after reading the twilight series and a variety of photography books, i was ready for something heavy. i wanted long, languishing prose that tarries oafter reading the twilight series and a variety of photography books, i was ready for something heavy. i wanted long, languishing prose that tarries on for miles. descriptors that make me stop and re-read them again just because of how perfect they are. i want to make my english degree's heart flutter a bit. i found that in the sea.
i admired this book because it's pretty much the antithesis of a formulaic work of fiction - no chapters, not even much linear thought. i didn't look at this like a novel. i saw it exactly as i think it's meant to be seen: an old man sitting down day after day and recollecting a life that has just about passed him by. memories of childhood bring back memories of adulthood; a tale of one moment will suddenly cease and be interrupted by another, but instead of feeling discombobulated i felt at home. that's what it's like to remember. things aren't always very clear or consistent, and watching max wade through that was most recognizable.
i can see so many different perspectives on this book that i don't have a clue who i would recommend it to - probably no one. but i think max might have liked that....more
i was interested to see what a stephenie meyer "adult" book was like, and i was intrigued by the proclamation that it was sci-fi for people who don'ti was interested to see what a stephenie meyer "adult" book was like, and i was intrigued by the proclamation that it was sci-fi for people who don't think they like sci-fi.
character development was all screwy here. i found myself unable to really care about melanie and jared because i saw so little of what they were like before wanda took over mel's body. all we really got to see was jared being mean. if meyer really wanted us to care, we should have seen more of what they were like earlier in the story, when they were happy. i would have liked to see their relationship progress, and hear more about how they survived on the fringes. not to mention what it was like for mel to have her body back; this book was called "the host," but it seemed to cast mel as a much less central character than wanda.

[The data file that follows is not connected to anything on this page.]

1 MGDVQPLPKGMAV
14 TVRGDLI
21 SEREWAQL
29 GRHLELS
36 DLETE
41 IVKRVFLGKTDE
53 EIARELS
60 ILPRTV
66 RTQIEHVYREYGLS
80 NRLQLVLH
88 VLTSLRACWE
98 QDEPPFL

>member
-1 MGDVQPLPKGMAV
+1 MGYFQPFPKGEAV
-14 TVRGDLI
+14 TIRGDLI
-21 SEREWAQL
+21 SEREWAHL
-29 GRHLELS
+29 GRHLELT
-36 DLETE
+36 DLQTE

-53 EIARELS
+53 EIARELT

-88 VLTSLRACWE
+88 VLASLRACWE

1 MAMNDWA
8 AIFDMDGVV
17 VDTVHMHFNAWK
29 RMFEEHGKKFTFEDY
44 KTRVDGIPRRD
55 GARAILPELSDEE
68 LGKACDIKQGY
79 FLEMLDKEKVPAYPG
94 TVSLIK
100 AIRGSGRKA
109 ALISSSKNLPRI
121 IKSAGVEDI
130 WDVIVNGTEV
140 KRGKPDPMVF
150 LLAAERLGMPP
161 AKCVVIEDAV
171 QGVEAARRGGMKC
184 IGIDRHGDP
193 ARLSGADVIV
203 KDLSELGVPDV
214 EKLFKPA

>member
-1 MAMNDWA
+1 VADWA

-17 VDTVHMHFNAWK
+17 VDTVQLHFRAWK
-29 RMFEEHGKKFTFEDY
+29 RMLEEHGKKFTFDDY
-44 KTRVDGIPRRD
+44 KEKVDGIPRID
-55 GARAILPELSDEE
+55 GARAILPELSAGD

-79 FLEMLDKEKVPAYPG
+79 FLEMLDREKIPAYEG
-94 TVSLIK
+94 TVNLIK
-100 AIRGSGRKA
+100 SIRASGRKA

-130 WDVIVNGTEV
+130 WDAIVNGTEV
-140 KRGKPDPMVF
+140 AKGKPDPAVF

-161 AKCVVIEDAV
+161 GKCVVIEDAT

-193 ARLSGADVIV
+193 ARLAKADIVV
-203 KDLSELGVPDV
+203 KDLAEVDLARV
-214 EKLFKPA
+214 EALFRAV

i really didn't see much difference between her young adult and adult stories; same type of characters, same interactions (or lack thereof). and why is it necessary to bring up the whole age thing again, and have a girl lie about it to get with the guy? i just don't see why that's necessary. if you're writing this for adults, let's make the main characters adult at least.
i did enjoy the concept overall, and even if i saw the ending a mile away i kept reading to make sure i was right. i was; it was fine, but nothing i'll want to crack open again. ...more
i kind of fell in love with this book. i kind of dreamed all about it last night, and can't stop thinking about henry and clare right now. i kind of ki kind of fell in love with this book. i kind of dreamed all about it last night, and can't stop thinking about henry and clare right now. i kind of keep looking around wondering if henry is maybe right behind me and i don't even know it. it was so, so good.
i know a little bit about waiting for someone you love. i did my fair share of it for years, so going through clare's emotions of waiting for henry, and the elation she experiences when she is finally with him -- i'm right there. it's spot on. of course, it's not like my guy was time traveling when he was away; but still.